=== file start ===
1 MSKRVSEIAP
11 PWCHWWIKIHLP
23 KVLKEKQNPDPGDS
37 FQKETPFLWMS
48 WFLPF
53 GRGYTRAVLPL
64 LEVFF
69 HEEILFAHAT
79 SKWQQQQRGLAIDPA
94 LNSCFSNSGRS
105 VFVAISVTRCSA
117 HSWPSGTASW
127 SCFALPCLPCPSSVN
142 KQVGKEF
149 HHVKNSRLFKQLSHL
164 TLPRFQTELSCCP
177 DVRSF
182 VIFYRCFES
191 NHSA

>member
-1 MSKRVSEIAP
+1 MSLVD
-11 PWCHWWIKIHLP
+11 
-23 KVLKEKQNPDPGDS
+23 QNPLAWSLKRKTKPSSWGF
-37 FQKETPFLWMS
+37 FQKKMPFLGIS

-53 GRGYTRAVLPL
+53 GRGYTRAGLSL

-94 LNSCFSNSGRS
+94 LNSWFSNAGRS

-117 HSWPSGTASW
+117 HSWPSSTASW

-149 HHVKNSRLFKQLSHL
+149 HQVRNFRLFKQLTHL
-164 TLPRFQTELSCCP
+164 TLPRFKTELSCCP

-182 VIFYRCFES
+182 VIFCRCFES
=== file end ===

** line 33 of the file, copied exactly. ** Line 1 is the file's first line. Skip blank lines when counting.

-117 HSWPSGTASW